What are the founding principles of IDEAS?
ABIDIN: IDEAS is the Institute for Democracy and Economic Affairs. It was founded in 2006 by me and two other founders in London and re-launched in 2010 in Malaysia. What we aim for is to promote four principles: rule of law; limited government; free markets and individual liberty. We believe that these principles were at the bedrock of the nation at independence and we would like to promote them once again. In Europe, such ideas are known as classical liberal ideas or, as Americans like to call them, libertarian ideas. We are not obsessed with our ideology, but we would like to see more of these principles being applied to Malaysian policy-making. What we have been doing recently is to advocate reform in the education system, especially in public-private partnerships. We have conducted a lot of seminars on rule of law, constitutionalism, and understandings of democracy. We often visit campuses of universities and schools in order to discuss these principles with students. In addition, we have sessions with political parties and elected representatives at both State and Federal level. We are the only think-tank in Malaysia which is truly independent when it comes to politics. We are neither sponsored by a political party, nor the government, but we have cross-party advisers, comprising of members from both sides of the divide, which is very rare to find in any organization in Malaysia. That gives us a degree of access to political parties while maintaining our strict political neutrality. We do try to feed to the policy making of all political parties, but we do not have a special relationship with any of them.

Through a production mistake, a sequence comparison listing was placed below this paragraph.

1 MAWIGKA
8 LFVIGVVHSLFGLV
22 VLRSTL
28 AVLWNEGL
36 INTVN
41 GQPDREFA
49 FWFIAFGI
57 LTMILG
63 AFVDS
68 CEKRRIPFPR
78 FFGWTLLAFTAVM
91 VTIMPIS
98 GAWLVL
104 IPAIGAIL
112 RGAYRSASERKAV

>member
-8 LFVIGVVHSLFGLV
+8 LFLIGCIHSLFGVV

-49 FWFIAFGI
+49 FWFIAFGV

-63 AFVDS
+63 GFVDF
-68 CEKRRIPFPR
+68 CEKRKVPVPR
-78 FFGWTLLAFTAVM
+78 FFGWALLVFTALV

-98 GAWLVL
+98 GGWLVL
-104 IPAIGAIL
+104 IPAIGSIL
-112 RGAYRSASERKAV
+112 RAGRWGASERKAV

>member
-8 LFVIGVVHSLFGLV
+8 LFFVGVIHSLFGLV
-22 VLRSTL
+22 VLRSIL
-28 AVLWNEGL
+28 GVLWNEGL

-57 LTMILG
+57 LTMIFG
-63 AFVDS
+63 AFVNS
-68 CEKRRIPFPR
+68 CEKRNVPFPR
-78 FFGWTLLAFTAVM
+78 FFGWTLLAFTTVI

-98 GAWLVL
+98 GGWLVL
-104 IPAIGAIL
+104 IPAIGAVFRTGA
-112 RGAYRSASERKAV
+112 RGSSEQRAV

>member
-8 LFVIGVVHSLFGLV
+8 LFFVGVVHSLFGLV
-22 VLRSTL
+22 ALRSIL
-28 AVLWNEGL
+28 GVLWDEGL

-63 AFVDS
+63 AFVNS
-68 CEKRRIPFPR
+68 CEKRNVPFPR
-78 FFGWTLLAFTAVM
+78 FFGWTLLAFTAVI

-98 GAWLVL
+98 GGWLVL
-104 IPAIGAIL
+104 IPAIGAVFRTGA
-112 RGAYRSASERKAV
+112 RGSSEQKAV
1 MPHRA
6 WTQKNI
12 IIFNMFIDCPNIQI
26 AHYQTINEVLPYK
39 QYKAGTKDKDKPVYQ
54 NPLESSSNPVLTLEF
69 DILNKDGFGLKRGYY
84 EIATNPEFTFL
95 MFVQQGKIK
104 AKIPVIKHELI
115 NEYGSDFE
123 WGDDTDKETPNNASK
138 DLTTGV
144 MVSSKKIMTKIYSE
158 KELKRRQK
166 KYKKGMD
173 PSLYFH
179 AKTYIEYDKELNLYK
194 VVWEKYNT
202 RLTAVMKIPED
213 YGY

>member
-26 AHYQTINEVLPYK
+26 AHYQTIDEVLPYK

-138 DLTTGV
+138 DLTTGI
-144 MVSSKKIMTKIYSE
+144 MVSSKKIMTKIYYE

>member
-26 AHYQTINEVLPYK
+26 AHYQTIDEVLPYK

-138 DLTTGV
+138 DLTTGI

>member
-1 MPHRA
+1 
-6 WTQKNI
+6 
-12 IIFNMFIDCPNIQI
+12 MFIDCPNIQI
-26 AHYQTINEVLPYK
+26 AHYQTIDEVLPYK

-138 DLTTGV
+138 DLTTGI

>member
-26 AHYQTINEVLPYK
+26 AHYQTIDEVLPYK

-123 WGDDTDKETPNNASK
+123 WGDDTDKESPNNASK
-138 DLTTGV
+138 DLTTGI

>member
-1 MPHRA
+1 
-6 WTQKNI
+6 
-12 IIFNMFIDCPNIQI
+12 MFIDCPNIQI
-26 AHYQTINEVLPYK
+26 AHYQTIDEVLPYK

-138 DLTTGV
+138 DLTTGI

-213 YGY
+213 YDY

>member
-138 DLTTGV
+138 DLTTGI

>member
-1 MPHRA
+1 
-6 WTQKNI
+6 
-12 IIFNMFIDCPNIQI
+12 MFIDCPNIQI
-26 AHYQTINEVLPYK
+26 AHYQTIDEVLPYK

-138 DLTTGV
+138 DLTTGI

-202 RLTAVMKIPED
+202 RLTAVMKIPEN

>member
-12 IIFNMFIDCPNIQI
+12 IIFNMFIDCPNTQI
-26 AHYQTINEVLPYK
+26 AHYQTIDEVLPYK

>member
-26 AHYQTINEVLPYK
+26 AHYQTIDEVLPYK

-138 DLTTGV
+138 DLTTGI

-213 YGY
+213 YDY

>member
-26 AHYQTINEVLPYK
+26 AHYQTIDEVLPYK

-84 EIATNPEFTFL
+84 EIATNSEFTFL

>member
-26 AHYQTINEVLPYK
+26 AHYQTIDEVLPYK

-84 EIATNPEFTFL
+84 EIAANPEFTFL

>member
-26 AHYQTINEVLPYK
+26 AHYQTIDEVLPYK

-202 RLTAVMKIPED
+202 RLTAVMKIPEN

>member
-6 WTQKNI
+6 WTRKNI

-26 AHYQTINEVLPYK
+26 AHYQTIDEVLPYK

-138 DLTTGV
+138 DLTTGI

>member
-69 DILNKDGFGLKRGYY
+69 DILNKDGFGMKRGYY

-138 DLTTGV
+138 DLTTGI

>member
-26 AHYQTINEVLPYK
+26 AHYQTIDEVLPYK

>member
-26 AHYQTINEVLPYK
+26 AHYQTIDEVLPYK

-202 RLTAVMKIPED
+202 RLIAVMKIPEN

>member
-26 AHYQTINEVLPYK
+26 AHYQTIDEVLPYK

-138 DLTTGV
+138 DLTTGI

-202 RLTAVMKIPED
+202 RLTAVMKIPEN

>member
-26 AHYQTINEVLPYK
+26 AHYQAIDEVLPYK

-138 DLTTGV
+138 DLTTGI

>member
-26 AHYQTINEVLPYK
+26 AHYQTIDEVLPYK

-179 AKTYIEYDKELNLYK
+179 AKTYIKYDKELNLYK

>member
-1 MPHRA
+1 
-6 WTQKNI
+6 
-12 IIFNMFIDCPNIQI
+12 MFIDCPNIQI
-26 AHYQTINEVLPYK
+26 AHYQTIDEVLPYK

Malaysia ranks very highly on the World Bank’s Easy of Doing Business Report at number 18 overall – a major improvement over 23rd in 2011. However, it ranks lower in several categories including dealing with construction permits, registering property, resolving insolvency, getting electricity, and starting a business. What needs to be done to improve these areas specifically?
ABIDIN: The Prime Minister is very aware of the imperative to improve our rank on the World Bank’s Easy of Doing Business Report. Agencies such as the Performance Management & Delivery Unit (PEMANDU) and PEMUDAH have been set up to ensure that all has been executed according to plan. All of these new policies come under the ambit of the economic transformation program, the government transformation program and the new economic model. Another aspect of the transformation program is to strengthen the institutions. Employers have often shared with me that they are experiencing difficulties in letting people go due to regulations in certain industries. Moreover, industries with a history of political patronage may present some difficulties in regard to legislation. While the rhetoric coming from the Prime Minister, is very progressive, no one can deny that there is a lot of resistance from some players, who see the liberalization agenda as infringing upon their turf. The reformers in the government and those who support reforms in the opposition are well aware of the situation. I hope that in the future parties would work together more often in order to overcome the difficulties that they are both facing, rather than fight each other for the sake of party politics. We are positioned in a region where countries like Vietnam, Cambodia and even Myanmar are in the process of liberalization. Thus, Malaysia needs to ensure the pace of liberalization will be sufficient to retain foreign direct investment (FDI).
While the rhetoric coming from the Prime Minister, is very progressive, no one can deny that there is a lot of resistance from some players, who see the liberalization agenda as infringing upon their turf. The reformers in the government and those who support reforms in the opposition are well aware of the situation.